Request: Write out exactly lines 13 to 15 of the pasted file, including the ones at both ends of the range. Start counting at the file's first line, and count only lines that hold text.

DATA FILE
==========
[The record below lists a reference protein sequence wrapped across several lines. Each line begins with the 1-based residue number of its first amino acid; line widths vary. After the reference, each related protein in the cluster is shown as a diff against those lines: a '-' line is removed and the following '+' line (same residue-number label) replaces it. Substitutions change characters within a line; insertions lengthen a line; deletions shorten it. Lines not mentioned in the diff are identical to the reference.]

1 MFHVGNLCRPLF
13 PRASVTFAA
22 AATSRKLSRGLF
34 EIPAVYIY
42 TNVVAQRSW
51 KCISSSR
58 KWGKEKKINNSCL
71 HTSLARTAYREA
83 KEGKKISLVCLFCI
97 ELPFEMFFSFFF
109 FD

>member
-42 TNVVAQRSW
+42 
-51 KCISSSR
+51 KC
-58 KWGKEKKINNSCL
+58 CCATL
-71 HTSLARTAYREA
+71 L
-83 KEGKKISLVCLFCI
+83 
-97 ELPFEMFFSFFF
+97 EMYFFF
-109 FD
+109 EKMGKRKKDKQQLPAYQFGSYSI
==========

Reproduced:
>member
-42 TNVVAQRSW
+42 